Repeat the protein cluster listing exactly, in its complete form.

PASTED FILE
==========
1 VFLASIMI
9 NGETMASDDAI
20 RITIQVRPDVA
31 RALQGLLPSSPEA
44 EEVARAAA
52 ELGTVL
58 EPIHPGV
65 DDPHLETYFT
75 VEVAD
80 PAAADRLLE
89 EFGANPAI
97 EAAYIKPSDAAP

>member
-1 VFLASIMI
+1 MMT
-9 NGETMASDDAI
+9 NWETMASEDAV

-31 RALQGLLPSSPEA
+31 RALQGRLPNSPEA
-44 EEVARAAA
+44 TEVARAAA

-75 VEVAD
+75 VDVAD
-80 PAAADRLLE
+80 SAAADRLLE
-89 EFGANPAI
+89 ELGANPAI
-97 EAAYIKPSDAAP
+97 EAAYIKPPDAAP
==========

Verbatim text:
1 VFLASIMI
9 NGETMASDDAI
20 RITIQVRPDVA
31 RALQGLLPSSPEA
44 EEVARAAA
52 ELGTVL
58 EPIHPGV
65 DDPHLETYFT
75 VEVAD
80 PAAADRLLE
89 EFGANPAI
97 EAAYIKPSDAAP

>member
-1 VFLASIMI
+1 MMT
-9 NGETMASDDAI
+9 NWETMASEDAV

-31 RALQGLLPSSPEA
+31 RALQGRLPNSPEA
-44 EEVARAAA
+44 TEVARAAA

-75 VEVAD
+75 VDVAD
-80 PAAADRLLE
+80 SAAADRLLE
-89 EFGANPAI
+89 ELGANPAI
-97 EAAYIKPSDAAP
+97 EAAYIKPPDAAP